While the LGBQ community experiences sexual assault, domestic violence, stalking, and related issues at a rate roughly comparable (trans people experience much higher rates of sexual assault and domestic violence) to that of the heterosexual population, they face a number of barriers when it comes to reporting and receiving justice. They're often denied services, particularly in the case of transgender women. Needed services can include access to shelters, counseling, victim assistance, and more; VAWA aims to fix that, creating a framework for addressing the unique vulnerabilities of the LGBQT population.
Working to recognize vulnerable minority populations is an important part of the point of VAWA, and preserving these provisions was a key victory. While services were already provided under the existing law, the inclusive VAWA tightens definitions and more clearly spells out the need to address service disparities.
PROTECTING UNDOCUMENTED IMMIGRANTS
Undocumented immigrants face extremely high rates of sexual assault and violence, and because of their tenuous legal status, they're at a profound disadvantage when it comes to reporting it and being taken seriously. Unlike people who are in the country legally, they cannot count on law enforcement to take complaints, and in some cases, law enforcement itself is the perpetrator; the US Border Patrol, for example, abuses are routinely committed by officers acting in the name of the federal government.
Women in the country without documentation are human beings who deserve dignity and respect. Yet, as Flavia Dzodan recently wrote so wrenchingly at Tiger Beatdown, discussing her formerly undocumented status in The Netherlands, undocumented women are treated like garbage. The inclusive version of VAWA challenges that, creating a process for addressing the epidemic of unreported violence committed against undocumented women in the US.
Today’s news is definitely something to celebrate, because it means increased protections for women and a stronger social framework for combating rape and sexual assault in the US.
But let’s not forget that the war isn’t over.
We can’t legislate away social inequality, and we still live in a culture where women are devalued, sexualized, and targeted as easy victims, something especially true for women of colour. As we were reminded last weekend, sexualizing 9 year old Black girls apparently passes for entertainment for many residents of the United States, and VAWA is not going to change that. Laws like this must be actively enforced, and when they come up for authorization, the response needs to be swift and decisive, without obstructionism and heel-dragging over the idea of extending protections to all women in need in the US.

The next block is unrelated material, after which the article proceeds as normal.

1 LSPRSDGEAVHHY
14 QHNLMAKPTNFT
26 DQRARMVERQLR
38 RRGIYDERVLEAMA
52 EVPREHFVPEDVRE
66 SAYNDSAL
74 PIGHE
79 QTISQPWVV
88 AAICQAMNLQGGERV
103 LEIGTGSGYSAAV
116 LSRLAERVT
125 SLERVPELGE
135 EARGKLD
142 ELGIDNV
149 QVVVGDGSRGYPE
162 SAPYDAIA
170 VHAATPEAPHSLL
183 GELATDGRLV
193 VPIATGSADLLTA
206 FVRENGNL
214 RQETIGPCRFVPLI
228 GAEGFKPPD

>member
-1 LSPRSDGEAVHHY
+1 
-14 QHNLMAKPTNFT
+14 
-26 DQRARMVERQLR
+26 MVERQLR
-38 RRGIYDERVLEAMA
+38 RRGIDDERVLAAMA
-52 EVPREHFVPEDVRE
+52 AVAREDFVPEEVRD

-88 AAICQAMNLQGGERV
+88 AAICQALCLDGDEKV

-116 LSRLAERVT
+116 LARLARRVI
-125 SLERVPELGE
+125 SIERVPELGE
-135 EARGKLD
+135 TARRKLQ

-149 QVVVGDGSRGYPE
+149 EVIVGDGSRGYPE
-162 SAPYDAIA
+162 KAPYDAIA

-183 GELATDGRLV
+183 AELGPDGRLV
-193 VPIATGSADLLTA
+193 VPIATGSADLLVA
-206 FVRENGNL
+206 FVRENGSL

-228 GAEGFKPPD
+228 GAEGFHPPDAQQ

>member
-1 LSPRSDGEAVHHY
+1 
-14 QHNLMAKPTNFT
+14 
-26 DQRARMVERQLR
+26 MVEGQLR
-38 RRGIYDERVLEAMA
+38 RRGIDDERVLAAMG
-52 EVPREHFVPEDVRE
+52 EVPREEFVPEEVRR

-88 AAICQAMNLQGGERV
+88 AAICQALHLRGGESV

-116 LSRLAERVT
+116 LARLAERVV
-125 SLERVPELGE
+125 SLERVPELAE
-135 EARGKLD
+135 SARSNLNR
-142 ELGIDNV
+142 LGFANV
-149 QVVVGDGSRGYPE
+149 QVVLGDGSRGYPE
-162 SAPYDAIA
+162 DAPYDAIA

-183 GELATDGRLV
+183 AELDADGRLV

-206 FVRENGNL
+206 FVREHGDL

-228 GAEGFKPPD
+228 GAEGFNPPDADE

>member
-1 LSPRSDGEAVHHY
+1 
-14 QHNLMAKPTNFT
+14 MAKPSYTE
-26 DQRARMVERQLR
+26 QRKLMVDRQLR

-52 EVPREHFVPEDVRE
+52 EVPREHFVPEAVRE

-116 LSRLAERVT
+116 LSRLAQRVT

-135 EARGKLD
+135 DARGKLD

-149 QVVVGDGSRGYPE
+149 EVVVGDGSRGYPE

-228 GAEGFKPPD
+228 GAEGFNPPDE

The fact that VAWA languished for so long is an illustration of what a political football women’s rights in the US have become, that we cannot even get Congress to agree on a basic and fundamental issue, which is that women should be safe from sexual assault and domestic violence. And that when women are victims, they deserve the right to respectful, fair, rapid treatment of their cases to investigate the crime, bring suspects to trial, and obtain a conviction.
That this is even a question, a subject of debate, something Congress needs to chew its nails over, shows that the United States is living in grim conditions right now. Republican legislators aren’t just confident that their constituents will overlook their shocking disregard for women’s lives; they’re banking on their “proud” voting records as opponents of VAWA and other acts of legislation intended to protect women in the US.
People often ask me why I’m so angry all the time. This is why.